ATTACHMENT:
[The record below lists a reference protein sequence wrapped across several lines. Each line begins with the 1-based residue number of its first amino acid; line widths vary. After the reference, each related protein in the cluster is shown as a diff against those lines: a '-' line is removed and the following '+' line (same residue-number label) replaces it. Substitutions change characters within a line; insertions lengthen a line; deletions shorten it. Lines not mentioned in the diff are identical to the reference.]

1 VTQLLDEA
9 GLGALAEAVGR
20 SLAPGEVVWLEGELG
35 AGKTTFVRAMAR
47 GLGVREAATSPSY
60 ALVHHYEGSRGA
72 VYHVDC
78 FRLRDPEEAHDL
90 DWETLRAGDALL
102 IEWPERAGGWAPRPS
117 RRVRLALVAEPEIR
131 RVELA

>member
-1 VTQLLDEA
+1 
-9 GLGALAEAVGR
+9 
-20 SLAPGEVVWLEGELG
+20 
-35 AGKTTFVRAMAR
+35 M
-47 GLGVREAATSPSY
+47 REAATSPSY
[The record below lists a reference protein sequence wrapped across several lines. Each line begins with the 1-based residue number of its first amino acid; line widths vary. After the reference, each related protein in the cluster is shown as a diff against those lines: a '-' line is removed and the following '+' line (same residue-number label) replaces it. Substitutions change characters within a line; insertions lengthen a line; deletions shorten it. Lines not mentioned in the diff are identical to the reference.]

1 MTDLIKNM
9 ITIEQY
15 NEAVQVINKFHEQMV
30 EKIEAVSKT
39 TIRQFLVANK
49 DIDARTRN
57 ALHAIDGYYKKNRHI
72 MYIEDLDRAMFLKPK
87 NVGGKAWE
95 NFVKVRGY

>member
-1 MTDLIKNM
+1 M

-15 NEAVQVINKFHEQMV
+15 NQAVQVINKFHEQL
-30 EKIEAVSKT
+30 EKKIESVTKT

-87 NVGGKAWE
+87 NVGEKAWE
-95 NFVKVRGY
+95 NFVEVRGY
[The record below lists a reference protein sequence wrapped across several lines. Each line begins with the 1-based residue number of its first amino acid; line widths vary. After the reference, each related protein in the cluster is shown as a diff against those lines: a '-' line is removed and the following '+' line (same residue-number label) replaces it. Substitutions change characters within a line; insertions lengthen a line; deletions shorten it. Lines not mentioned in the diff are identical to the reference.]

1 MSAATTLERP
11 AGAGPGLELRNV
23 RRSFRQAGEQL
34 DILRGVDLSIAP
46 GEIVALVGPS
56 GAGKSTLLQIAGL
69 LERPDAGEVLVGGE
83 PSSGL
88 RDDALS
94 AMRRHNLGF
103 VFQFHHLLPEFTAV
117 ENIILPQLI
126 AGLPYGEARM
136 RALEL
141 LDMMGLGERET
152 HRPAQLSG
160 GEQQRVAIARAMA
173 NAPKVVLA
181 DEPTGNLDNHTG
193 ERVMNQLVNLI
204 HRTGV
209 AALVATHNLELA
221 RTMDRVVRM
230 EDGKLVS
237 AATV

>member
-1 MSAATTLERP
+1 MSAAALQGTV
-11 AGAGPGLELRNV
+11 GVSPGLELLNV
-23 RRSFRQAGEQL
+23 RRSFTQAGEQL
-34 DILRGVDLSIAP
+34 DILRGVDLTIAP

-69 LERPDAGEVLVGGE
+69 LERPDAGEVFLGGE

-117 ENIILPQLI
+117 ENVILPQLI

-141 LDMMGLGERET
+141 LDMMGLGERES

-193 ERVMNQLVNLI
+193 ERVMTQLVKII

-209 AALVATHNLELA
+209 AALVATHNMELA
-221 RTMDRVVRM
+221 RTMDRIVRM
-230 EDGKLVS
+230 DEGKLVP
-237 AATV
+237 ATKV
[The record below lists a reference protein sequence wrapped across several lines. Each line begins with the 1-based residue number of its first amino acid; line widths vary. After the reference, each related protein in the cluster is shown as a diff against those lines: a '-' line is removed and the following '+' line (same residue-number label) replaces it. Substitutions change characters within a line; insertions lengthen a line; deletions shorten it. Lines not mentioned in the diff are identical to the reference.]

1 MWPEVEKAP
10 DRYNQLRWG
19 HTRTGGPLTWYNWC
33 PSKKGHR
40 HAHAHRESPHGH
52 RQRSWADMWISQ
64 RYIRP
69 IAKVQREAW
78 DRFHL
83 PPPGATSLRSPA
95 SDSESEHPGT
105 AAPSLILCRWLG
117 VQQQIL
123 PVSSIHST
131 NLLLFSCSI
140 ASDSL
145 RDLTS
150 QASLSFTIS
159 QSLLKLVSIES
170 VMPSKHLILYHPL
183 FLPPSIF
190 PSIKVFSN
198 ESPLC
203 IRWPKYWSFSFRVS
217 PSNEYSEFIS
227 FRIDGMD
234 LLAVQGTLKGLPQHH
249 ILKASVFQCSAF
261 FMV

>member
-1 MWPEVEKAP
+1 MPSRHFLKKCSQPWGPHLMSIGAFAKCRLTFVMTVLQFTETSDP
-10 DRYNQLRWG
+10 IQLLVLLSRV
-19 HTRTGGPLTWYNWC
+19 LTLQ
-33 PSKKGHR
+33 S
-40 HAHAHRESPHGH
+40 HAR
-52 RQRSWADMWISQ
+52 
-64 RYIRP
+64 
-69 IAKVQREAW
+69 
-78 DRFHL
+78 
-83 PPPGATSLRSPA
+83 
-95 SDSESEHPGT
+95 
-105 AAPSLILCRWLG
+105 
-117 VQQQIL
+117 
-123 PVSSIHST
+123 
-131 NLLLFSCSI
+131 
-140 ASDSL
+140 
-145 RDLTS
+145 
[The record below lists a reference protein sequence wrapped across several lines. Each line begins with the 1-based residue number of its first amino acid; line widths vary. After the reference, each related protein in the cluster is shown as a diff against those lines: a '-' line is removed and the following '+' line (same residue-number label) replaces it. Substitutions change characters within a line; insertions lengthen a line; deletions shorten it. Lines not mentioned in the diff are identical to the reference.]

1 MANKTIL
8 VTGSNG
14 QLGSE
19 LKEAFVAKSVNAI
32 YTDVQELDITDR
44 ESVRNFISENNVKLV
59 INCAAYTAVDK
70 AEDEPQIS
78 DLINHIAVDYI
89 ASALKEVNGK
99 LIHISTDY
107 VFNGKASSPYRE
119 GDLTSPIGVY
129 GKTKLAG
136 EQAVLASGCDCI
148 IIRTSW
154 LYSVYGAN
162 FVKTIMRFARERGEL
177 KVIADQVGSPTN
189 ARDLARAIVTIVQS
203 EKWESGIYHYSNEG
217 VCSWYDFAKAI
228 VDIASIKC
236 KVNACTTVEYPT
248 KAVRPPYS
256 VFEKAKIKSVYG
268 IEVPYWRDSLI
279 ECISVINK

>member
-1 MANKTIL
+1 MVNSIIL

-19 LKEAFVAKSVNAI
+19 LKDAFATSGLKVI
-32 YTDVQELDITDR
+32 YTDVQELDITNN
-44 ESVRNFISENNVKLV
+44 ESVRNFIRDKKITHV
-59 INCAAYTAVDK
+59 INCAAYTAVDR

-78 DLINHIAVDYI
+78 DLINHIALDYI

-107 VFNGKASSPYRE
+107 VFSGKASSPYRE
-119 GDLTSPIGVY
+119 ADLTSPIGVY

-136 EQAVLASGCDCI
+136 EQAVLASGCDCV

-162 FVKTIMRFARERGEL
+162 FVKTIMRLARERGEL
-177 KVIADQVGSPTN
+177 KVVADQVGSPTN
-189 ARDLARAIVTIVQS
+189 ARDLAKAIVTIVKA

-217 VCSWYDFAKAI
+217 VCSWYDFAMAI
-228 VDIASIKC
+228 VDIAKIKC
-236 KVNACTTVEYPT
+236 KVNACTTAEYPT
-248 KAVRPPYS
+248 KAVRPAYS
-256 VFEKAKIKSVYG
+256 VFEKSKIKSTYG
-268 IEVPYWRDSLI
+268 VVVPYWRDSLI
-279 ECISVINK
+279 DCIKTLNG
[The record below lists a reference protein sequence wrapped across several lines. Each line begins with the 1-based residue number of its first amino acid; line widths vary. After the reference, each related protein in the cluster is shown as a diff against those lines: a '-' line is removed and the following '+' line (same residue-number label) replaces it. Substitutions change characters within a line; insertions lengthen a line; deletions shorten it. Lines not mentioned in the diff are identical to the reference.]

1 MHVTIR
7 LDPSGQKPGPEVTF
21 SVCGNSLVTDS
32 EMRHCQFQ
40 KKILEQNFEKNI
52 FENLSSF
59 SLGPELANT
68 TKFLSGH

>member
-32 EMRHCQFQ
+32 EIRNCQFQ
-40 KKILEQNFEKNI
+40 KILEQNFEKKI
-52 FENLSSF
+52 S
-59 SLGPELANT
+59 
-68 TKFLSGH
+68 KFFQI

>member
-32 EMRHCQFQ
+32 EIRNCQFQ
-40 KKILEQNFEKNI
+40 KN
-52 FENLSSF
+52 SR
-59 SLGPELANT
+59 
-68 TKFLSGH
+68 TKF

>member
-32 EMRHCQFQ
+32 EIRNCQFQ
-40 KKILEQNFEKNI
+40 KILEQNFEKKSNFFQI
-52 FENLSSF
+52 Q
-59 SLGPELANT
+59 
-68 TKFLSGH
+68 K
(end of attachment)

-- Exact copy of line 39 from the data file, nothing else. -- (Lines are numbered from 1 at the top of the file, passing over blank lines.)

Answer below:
-15 NEAVQVINKFHEQMV